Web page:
The AeroVette is currently part of The GM Historical Collection.
Chrysler Phaeton, 1997
1997 Chrysler PhaetonEnlarge Photo
Just as that Viper personified power, the Phaeton simply oozed classic elegance. Inspiration came from the 1940-41 Newport Phaeton, a limited-production classic of which Chrysler built only five. The two-cabin body rides on a whopping 132-inch wheelbase, about what you'd find under a crew cab, long-bed pickup. Wheels measure 22-inches in diameter. A proper V-12 resides under the long tapered hood, a product of melding two then-current Chrysler 2.7-liter V-6 engines.
With what Chrysler learned from its limited production Viper and Prowler product runs, could the Phaeton been a possibility? Might it have helped boost Chrysler's status in the luxury field, just as the Viper did for Dodge? Especially given Chrysler's current predicament, we will most certainly never know.
The Phaeton is on display at the
1999 Pontiac Aztek conceptEnlarge Photo
Putting the two side by side reveals that their proportions are completely different. Most visible, the angular roof design of the concept got totally screwed up on the path to production.
While there are ample arguments that
The 1999 Aztek is currently in storage. Cold storage. Very cold.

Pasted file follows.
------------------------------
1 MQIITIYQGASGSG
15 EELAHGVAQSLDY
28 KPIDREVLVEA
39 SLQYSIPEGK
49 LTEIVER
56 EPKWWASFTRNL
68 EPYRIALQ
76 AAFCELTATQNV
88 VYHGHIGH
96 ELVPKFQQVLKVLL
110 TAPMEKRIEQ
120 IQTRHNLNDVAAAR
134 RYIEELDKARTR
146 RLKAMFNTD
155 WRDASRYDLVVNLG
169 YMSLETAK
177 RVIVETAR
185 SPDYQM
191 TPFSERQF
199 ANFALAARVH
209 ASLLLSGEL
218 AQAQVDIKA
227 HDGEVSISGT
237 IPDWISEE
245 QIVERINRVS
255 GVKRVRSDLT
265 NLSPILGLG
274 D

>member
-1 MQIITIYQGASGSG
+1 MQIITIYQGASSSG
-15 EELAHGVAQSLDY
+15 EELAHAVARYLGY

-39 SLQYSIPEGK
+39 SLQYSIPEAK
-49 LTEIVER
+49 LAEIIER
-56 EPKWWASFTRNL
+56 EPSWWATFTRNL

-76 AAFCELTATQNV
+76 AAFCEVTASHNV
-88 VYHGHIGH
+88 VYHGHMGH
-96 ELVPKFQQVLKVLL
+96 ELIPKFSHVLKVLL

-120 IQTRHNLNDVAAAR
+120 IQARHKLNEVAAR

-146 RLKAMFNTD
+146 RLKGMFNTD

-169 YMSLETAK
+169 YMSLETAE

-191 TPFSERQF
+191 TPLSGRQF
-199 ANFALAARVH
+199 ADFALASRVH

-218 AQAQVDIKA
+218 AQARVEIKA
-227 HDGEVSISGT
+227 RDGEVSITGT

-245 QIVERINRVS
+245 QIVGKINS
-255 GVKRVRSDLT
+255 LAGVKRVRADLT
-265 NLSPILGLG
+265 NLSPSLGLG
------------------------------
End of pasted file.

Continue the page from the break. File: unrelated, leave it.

Jaguar F-Type, 2000
2000 Jaguar F-typeEnlarge Photo
With great fanfare, Jaguar announced plans for production early in 2001. Cruelly, in May of 2002, those production plans were jettisoned like an unwanted fur ball. Had Jaguar made a different decision, they could likely have had a long running hit on their hands, and managed to create a sports car worthy to follow their legendary E-Type.
The F-Type is currently at the Jaguar-Daimler Heritage Trust, an official company museum located on the
Chevrolet Nomad 1999 and 2003
1999 Chevrolet NomadEnlarge Photo
The 1999 version is built on fourth-generation Camaro/Firebird mechanicals. Reminiscent of previous Camaro and Firebird "wagons," the Nomad features a practical tailgate, generous cargo room, and performance an SUV can only dream of. Looked at from the front, more than a hint of first-generation Corvette puts a pure Chevrolet face on the car.
Timing for this Nomad couldn't have been worse, as rumors of the Gen IV F-Bodies (Camaro/Firebird) death were all but confirmed. At the 1999 Detroit Auto Show where the car debuted, the car was virtually ignored by GM's PR staff who didn't want to give the concept too much play as its chance for production was zero.
2004 Chevrolet Nomad conceptEnlarge Photo
With the success of the Solstice and Sky (and their Opel sister vehicle), production of these Kappa-platform vehicles is maxed out. However, if demand wanes, the Nomad would slot right in to Chevrolet's current line up.